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Shock death of US swimming champion being probed by authorities

Boyfriend finds star swimmer Jamie Cail unresponsive inside the home they shared

Alisha Rahaman Sarkar
Monday 27 February 2023 05:17 GMT
Related: Orlando shooting: Gunman kills three, including journalist and nine-year-old, sheriff says

The death of a former swimming champion in the US Virgin Islands is being investigated by authorities after she was found unresponsive by her boyfriend.

Jamie Cail, 42, was found lying on the floor of the house she shared with her boyfriend in the early hours of 21 February.

The partner, whose name has been withheld, “left a local bar to check on his girlfriend at their residence” at around 12.08am, the police said. Upon his arrival, he “discovered his girlfriend on the floor”.

The boyfriend rushed the Pan Pacific gold medallist to the Myrah Keating-Smith Clinic with the help of a friend.

Cail “succumbed to her ailment”, according to police, despite being administered CPR at the clinic.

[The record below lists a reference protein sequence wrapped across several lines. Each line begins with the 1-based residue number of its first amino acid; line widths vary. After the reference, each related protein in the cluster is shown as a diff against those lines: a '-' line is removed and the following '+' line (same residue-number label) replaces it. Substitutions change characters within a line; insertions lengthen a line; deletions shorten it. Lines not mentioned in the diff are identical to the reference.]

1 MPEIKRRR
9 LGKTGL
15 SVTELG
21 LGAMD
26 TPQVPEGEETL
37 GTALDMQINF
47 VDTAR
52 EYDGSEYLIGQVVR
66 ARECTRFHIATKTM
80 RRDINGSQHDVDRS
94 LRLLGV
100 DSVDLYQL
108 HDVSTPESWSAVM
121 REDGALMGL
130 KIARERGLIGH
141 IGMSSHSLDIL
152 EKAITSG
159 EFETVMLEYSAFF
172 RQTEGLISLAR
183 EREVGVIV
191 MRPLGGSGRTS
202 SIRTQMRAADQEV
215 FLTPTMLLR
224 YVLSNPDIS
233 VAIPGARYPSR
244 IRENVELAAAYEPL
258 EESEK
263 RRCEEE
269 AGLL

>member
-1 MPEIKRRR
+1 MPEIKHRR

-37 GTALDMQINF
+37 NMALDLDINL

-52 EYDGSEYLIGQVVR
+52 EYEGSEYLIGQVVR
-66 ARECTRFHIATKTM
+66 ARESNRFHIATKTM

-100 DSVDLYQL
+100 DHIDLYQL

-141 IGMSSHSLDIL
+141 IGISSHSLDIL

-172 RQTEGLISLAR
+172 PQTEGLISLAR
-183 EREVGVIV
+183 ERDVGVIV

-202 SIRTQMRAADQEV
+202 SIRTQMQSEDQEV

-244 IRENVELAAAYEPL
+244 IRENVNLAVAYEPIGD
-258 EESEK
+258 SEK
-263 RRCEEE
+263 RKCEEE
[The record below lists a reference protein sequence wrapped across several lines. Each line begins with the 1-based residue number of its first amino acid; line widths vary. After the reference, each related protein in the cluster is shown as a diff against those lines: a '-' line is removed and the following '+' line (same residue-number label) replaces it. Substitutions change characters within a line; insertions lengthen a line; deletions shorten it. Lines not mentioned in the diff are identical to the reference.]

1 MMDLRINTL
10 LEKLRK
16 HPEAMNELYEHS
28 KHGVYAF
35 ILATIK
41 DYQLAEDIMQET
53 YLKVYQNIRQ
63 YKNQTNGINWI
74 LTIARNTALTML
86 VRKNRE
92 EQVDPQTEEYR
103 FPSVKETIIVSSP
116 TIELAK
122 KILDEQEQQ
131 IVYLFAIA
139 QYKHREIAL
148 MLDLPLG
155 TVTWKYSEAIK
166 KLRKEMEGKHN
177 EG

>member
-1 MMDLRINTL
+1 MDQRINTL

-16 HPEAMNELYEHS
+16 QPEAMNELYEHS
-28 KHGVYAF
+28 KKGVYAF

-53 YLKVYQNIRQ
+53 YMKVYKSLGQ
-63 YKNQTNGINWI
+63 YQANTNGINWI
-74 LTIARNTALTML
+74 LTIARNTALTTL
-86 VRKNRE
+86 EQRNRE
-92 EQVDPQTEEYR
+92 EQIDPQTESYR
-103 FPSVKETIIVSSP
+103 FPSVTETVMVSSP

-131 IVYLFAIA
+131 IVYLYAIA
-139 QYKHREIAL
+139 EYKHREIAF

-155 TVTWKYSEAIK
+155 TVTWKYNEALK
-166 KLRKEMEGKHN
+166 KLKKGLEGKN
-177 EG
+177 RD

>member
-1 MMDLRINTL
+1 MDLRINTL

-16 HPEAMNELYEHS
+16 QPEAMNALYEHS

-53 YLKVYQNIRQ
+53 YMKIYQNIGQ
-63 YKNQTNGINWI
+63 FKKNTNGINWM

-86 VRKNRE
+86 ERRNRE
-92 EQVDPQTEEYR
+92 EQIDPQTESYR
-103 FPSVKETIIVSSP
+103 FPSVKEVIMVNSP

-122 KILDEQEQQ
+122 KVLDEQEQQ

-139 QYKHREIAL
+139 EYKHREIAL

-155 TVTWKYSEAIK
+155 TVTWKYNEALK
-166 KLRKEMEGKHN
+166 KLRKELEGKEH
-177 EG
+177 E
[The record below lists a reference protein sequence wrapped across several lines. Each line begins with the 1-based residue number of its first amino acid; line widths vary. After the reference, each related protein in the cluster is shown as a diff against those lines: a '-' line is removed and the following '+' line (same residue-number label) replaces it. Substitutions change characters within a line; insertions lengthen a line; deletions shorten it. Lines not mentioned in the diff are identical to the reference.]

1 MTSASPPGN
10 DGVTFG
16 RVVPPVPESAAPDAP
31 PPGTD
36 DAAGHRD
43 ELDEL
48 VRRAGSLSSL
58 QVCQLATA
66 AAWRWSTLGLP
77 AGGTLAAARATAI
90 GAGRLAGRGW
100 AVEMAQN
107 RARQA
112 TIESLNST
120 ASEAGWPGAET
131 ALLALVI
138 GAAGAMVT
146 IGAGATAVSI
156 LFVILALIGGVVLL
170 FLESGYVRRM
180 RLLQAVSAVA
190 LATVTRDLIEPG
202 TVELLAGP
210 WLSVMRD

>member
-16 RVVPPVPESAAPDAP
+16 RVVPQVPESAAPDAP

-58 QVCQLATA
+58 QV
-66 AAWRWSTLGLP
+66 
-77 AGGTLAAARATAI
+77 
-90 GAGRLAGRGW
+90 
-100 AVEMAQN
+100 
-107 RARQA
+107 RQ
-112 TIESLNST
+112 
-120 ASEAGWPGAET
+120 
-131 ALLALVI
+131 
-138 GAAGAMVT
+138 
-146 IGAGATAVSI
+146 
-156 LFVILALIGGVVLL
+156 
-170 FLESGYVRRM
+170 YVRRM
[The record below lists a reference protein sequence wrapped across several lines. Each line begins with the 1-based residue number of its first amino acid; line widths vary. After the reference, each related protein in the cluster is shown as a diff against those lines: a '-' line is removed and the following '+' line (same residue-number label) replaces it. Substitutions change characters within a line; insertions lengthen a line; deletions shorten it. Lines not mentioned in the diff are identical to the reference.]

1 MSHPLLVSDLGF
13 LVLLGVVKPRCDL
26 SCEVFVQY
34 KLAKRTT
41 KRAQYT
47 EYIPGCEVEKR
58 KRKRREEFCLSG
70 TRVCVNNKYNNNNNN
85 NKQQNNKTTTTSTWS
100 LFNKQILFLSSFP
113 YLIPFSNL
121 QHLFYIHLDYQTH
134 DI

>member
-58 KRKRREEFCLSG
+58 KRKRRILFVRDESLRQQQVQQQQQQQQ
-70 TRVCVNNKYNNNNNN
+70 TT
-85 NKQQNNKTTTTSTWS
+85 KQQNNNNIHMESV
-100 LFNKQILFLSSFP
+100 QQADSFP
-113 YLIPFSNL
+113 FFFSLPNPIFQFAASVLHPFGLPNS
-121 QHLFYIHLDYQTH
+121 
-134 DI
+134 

The Virgin Islands police department was notified of a “dead on arrival” case at the clinic at about 2.39am. “This case is presently under investigation by the Criminal Investigation Bureau,” the police said in a statement.

So far, no additional information has been disclosed by the police.

Cail, originally from Claremont, New Hampshire, was a teenage swimming champion in the 1990s. She represented the US national B team at the FINA World Cup in Brazil and won a silver medal in the 800m freestyle event in 1998-99.

She won gold in 1997 at the Pan Pacific Swimming Championships.

Cail was reportedly a member of the University of Maine’s women’s swim team in the early 2000s.

The swimming star had worked at a coffee shop where she was cordial with people across the community, her friends said, according to local TV station WMUR.

“She was a very beautiful person,” one friend said.

“She had a huge heart. She was really loving and kind and well-loved and popular on the island and everybody knows her. Everyone from you know, older generational, local families to the younger people, everybody loved her.”

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